Pakistan v Sri Lanka, ICC World Twenty20 final, 21st June, 1400 GMT
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By John Pennington
In many ways, it is the perfect final. The two teams who were caught up in one of the darkest days in the history of cricket now face each other in the showpiece finale to what has been a superb tournament at the home of the game. And these are two teams who are well-qualified to go out there and play with smiles on their faces; due to events off the field, for they know full well that cricket is, after all, just a game.
Some of the Sri Lankan squad were both on the team bus in March and were personally affected by the tsunami in December 2004 while the chances of playing international cricket in Pakistan in the future now seems remote due to recent tragic events taking place in that country.
Both teams have played freely, without fear, which might explain why they are the only two outfits left in the competition. Sri Lanka have been all about innovation and unorthodoxy, from Tillakaratne Dilshan's behind-the-head flick to Isuru Udana's bewildering array of slower balls. And we haven't even mentioned Murali, Mendis or Malinga yet.
Pakistan have been, well, Pakistan - mercurial, enigmatic, world-beaters one day, incapable of catching or hitting the ball the next. When it all clicks, as it did against South Africa and the Netherlands, they are as good as any team out there and they have had to be - three straight wins were required to get to the final, and they delivered in style.
In Umar Gul, they have arguably the best pace bowler in Twenty20 cricket, such is his control of his yorkers at the death, and his record figures of five for six against New Zealand were well deserved and it was a beautifully executed spell of bowling.
And in Shahid Afridi, they still have the most potent attacking batsman on the planet and if his bat doesn't talk, his leg-spin is fast becoming as devastating, and certainly more consistent than his batting.
Sri Lanka, meanwhile, have dared to open the bowling with medium pacer Angelo Mathews, bowled 14 out of 20 overs of spin and aren't fazed by a brittle top order - the top four might have scored nearly all of their runs, but more often than not, a couple of them come off, and if they do, then Pakistan will be in trouble.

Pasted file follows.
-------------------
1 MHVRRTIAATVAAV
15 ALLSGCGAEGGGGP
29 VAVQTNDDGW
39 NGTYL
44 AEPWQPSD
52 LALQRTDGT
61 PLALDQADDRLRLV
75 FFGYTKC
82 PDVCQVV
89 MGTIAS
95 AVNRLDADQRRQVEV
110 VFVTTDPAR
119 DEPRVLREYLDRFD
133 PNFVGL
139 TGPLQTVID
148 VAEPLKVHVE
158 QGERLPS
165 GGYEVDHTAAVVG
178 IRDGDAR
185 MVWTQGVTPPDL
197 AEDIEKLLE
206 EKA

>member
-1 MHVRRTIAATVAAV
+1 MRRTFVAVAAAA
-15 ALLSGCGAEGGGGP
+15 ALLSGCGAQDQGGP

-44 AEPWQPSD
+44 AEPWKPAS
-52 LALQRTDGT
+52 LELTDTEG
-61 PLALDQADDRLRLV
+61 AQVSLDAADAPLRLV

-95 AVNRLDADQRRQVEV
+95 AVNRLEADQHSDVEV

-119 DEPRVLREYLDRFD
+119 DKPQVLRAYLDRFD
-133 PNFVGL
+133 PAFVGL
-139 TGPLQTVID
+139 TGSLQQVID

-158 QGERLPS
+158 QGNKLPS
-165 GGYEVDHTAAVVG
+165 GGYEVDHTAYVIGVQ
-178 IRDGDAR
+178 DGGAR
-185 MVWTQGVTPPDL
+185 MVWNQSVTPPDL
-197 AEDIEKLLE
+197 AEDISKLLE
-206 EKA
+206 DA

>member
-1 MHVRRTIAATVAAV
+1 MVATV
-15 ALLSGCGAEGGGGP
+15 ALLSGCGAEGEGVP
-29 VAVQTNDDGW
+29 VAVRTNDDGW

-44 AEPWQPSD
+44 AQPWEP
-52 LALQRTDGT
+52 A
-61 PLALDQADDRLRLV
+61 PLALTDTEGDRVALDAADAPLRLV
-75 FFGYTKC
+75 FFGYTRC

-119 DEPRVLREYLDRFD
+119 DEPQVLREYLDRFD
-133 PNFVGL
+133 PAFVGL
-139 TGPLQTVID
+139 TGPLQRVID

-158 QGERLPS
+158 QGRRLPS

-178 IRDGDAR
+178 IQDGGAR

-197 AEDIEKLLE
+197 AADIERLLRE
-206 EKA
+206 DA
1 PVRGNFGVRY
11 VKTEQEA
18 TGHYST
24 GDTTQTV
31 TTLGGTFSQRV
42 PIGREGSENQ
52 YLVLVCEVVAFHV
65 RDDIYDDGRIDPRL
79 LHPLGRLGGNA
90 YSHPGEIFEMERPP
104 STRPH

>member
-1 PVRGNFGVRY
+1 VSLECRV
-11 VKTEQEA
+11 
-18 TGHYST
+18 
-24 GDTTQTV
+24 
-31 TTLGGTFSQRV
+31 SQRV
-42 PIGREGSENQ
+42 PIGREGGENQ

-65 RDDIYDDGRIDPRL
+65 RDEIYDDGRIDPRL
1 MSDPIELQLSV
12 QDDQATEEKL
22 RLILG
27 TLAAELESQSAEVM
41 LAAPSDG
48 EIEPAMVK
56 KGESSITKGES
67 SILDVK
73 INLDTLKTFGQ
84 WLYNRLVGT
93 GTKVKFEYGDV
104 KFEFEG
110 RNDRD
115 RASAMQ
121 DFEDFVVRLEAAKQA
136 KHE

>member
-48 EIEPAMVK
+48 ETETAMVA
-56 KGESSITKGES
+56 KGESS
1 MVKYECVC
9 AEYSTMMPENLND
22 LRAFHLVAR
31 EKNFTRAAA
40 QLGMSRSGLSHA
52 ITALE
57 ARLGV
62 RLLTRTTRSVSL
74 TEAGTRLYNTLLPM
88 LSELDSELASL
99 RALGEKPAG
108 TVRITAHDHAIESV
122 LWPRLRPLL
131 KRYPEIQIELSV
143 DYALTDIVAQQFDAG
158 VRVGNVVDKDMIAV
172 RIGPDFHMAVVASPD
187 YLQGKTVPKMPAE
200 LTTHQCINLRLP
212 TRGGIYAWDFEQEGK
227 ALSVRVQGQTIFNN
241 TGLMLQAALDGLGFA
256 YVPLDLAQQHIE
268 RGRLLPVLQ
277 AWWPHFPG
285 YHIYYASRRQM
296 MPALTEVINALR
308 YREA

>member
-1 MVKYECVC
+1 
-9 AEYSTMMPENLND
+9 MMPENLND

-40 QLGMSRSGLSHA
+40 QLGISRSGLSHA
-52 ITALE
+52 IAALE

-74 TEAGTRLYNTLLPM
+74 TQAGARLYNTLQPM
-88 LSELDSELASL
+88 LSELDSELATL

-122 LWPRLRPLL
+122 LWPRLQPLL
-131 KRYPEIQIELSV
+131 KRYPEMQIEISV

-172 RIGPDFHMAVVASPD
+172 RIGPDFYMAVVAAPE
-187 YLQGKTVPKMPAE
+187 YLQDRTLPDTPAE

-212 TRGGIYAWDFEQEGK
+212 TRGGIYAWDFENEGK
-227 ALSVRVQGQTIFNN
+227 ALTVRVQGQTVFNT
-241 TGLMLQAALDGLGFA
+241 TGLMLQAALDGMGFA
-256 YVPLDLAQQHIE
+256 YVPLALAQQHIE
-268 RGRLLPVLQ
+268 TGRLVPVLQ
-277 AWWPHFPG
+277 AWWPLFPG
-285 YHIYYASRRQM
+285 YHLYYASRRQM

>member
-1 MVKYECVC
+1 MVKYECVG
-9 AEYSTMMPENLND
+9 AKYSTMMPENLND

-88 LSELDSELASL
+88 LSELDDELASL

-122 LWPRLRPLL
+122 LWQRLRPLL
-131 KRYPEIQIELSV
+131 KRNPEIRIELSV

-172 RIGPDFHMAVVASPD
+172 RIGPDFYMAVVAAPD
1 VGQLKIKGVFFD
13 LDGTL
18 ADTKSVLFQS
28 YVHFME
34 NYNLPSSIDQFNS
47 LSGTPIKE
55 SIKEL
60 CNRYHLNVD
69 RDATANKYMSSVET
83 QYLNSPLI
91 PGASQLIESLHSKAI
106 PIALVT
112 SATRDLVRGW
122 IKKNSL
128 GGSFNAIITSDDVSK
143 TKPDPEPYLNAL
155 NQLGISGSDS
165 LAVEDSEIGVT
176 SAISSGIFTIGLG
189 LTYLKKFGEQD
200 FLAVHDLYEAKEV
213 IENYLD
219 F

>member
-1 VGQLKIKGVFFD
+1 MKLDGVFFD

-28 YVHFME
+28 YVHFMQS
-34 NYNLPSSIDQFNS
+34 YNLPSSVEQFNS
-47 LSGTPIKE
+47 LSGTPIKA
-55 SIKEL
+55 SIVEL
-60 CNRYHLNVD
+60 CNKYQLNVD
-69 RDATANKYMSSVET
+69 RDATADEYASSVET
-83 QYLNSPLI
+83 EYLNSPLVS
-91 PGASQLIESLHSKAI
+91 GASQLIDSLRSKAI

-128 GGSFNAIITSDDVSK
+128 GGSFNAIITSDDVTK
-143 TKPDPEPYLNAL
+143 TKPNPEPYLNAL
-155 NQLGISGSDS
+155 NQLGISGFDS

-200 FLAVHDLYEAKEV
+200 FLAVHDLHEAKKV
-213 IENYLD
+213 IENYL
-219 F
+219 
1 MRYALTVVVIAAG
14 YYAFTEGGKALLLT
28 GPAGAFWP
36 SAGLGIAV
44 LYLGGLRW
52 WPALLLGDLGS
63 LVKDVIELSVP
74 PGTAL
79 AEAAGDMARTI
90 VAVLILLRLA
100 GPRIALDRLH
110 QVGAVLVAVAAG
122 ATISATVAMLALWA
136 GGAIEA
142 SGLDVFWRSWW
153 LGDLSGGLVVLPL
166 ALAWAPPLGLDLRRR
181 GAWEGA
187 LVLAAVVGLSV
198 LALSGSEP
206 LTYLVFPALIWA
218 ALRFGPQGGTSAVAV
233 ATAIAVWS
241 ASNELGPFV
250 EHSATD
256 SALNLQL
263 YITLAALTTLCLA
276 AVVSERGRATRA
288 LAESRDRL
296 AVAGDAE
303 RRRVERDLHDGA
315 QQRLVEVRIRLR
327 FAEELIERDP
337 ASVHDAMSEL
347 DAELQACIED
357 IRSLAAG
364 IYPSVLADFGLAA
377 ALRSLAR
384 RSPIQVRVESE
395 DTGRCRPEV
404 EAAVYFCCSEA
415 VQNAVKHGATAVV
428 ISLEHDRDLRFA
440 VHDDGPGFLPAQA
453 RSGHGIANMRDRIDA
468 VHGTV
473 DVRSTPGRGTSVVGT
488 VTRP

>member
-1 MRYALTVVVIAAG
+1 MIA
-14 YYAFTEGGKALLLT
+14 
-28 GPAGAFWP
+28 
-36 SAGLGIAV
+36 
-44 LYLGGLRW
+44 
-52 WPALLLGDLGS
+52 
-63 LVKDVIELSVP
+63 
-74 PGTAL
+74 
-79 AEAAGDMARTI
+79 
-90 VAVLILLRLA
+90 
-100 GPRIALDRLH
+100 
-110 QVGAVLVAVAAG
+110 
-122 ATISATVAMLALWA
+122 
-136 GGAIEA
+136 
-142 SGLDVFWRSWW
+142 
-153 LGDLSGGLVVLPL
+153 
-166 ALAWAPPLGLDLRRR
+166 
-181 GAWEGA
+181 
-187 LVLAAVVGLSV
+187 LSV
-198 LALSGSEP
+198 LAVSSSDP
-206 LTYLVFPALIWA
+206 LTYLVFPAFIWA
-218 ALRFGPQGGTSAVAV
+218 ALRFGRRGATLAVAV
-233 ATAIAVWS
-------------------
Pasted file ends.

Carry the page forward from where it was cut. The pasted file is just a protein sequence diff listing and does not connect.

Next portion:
Dilshan carried their batting against the West Indies in the semi-final with a stunning unbeaten 96 and when Dilshan and Sanath Jayasuriya both hit form against the West Indies in the Super Eight, there was no way they were going to lose. Mahela Jayawardene's sublime 78 against Ireland was one of the innings of the tournament.
When the two sides met earlier in the tournament at Lord's, Sri Lanka were given a flyer as Sohail Tanvir lost his radar and they never looked back, going on to win by 19 runs. It is difficult to read too much into that match as Tanvir and Salman Butt have sine lost their places in the Pakistan team, with the exciting Shahzaib Hasan and Fawad Alam coming in.
When Sri Lanka bat, Pakistan must make early inroads for two reasons. Firstly, if Jayasuriya and Dilshan are allowed to get themselves in, they are incredibly difficult to get out and they score exceptionally quickly and secondly their middle order has not fired, so once the big four are out, they lack firepower. This just shows how well their bowlers have done to defend any score - Sri Lanka remain the only unbeaten side in the competition.
Another key battle will be how both sides combat the yorker merchants Lasith Malinga and Umar Gul. Malinga has the unorthodox, slingy action and Gul the uncanny knack of getting the ball to reverse from about the 12th over, which is usually just when he is called on to bowl.
Spin is king in Twenty20, and these two sides are loaded with spinners - Sri Lanka can use up to four, with Muralitharan, Mendis, Jayasuriya, and Dilshan all more than useful and beware the side that gets below the asking rate and has to take on Murali and Mendis. Pakistan have a balance, with Afridi backed up by off-spinners Saeed Ajmal and Shoiab Malik while if Younus wants to gamble again, he has the left-arm spin of Fawad Alam to call on.
Pakistan: Shahzaib Hasan, Kamran Akmal (wk), Shahid Afridi, Shoaib Malik, Younus Khan (c), Misbah-ul-Haq, Abdul Razzaq, Fawad Alam, Umar Gul, Saeed Ajmal, Mohammad Aamir
Sri Lanka: Sanath Jayasuriya, Tillakaratne Dishan, Kumar Sangakkara (c, wk), Mahela Jayawardene, Chamara Silva, Jehan Mubarak, Angelo Mathews, Isuru Udana, Muttiah Muralitharan, Ajantha Mendis, Lasith Malinga
Pakistan: Kamran Akmal's rocket starts - they don't tend to last, but they are entertaining, Shahid Afridi's quicker ball - do not, under any circumstances, try to cut it, and Umar Gul's toe-crushing yorkers - good luck hitting them for six.
Sri Lanka: Dilshan's over-the-head flick - impossible to set a field for, the guile of Mendis, the man who can deceive anyone, despite not actually turning the ball all that much and Lasith Malinga, who if he gets it right, could rip out half a side in one over.
Pakistan: Umar Gul is the leading wicket-taker, Shahid Afridi the leading bar-emptier and Younus Khan the cool, collected leader on the field
Sri Lanka: Dilshan is the leading run-scorer, Angelo Mathews the surprise all-round package while any one of Murali, Mendis and Malinga could win the game
Pakistan: Misbah-ul-Haq, who performed outstandingly in 2007, has yet to fire but is speaks volumes that Pakistan have not thought of dropping him. The stage is set for him to lay the ghosts of Johannesburg to rest on Sunday.
Sri Lanka: Chamara Silva, Jehan Mubarak, and Angelo Mathews comprise a middle-order that has done precious little so far. They will be hoping they won't have to, but if they are called on come Sunday, one of them has to play an innings of substance. Rarely has a team been so top and bottom heavy but scored so few runs in the middle.
© Cricket World 2009